Video Four Brother Goats Arrive in Brooklyn on a Mission

    While it's unusual to see farm animals in cities, it's become familiar for residents of Brooklyn, New York, to see a little herd of goats. Unlike gas-powered mowing equipment, goats remove invasive weeds quietly and without adding more pollution to the air. As Faiza Elmasry tells us, this is a pilot program and if it proves to be successful, the goat gardener program will be extended to other areas of New York. Faith Lapidus narrates.
    Video

    Video Scientists in Poland Race to Save Honeybees

    Honeybees are in danger worldwide. Causes of what's known as colony collapse disorder range from pesticides and loss of habitat to infections. But scientists in Poland say they are on track to finding a cure for one of the diseases. VOA’s George Putic reports.
    Video

    Video Wall Already Runs Along Parts of US-Mexico Border

    The Republican Party’s presidential nominee, Donald Trump, gained the support of many voters by saying he would build a wall to keep undocumented immigrants and drugs from coming across the border from Mexico. Critics have called his idea impractical and offensive to Mexico, while supporters say such a bold approach is needed to control the border. VOA’s Greg Flakus has more from the border town of Nogales, Arizona.
    Video

    Video New HIV Tests Emphasize Rapid Results

    As the global fight against AIDS intensifies, activists have placed increasing importance on getting people to know their HIV status. Some companies are developing new HIV testing methods designed to be quick, easy and accurate. Thuso Khumalo looks at the latest methods, presented at the International AIDS conference in Durban, South Africa.
    Video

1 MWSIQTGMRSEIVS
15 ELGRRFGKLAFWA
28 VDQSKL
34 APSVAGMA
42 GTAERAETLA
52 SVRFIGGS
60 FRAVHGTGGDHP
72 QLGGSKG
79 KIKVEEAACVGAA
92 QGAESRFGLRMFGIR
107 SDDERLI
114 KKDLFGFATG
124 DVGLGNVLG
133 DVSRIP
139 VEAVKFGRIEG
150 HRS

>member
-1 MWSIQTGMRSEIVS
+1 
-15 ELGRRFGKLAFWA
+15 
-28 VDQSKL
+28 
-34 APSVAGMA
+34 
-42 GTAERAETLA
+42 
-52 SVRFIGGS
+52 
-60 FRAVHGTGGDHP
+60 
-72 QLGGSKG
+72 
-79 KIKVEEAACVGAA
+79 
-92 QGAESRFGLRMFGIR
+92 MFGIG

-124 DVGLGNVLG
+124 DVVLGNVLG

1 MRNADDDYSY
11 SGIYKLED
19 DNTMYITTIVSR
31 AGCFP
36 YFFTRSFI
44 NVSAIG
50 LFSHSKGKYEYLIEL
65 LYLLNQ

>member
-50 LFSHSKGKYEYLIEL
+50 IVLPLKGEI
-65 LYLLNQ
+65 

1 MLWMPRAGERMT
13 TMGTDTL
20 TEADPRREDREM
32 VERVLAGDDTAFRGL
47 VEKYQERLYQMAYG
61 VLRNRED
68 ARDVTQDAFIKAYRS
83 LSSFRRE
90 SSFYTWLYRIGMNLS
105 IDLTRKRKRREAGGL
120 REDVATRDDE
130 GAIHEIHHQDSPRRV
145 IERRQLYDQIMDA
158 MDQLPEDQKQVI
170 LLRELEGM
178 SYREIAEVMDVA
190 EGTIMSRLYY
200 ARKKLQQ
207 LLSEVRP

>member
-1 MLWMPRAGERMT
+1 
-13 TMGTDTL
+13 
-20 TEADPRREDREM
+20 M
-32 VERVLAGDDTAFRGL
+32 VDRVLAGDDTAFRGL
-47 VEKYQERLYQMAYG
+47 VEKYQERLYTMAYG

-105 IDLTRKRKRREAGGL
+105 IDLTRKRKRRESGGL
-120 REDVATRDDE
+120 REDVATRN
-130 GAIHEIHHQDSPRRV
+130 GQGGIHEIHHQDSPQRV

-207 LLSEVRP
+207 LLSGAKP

Video African Youth with HIV Urge More Support

    HIV, the virus that causes AIDS, is the top killer of teens in sub-Saharan Africa. But many youths say their experience with the virus is unique and needs to be addressed differently than the adult epidemic. VOA South African Correspondent Anita Powell reports.
    Video

    Video Pop-Up Art Comes to Your Living Room, Backyard and Elsewhere

    Around the world, independent artists and musicians wrestle with a common problem: where to exhibit or perform? Traditional spaces such as museums and galleries are reserved for bigger names, and renting a space is not feasible for many. Enter ArtsUp, which connects artists with venue owners. Whether it’s a living room, restaurant, office or even a boat, pop-up events are bringing music and art to unexpected places. Tina Trinh has more.
    Video

    Video Scotland’s Booming Whisky Industry Fears Brexit Hangover

    After Britain’s vote to leave the European Union, Scotland’s government wants to break away from the United Kingdom – fearing the nation’s exports are at risk. Among the biggest of these is whisky. Henry Ridgwell reports on a time of turmoil for those involved in the ancient art of distilling Scotland’s most famous product.

    Special Report

    Adrift The Invisible African Diaspora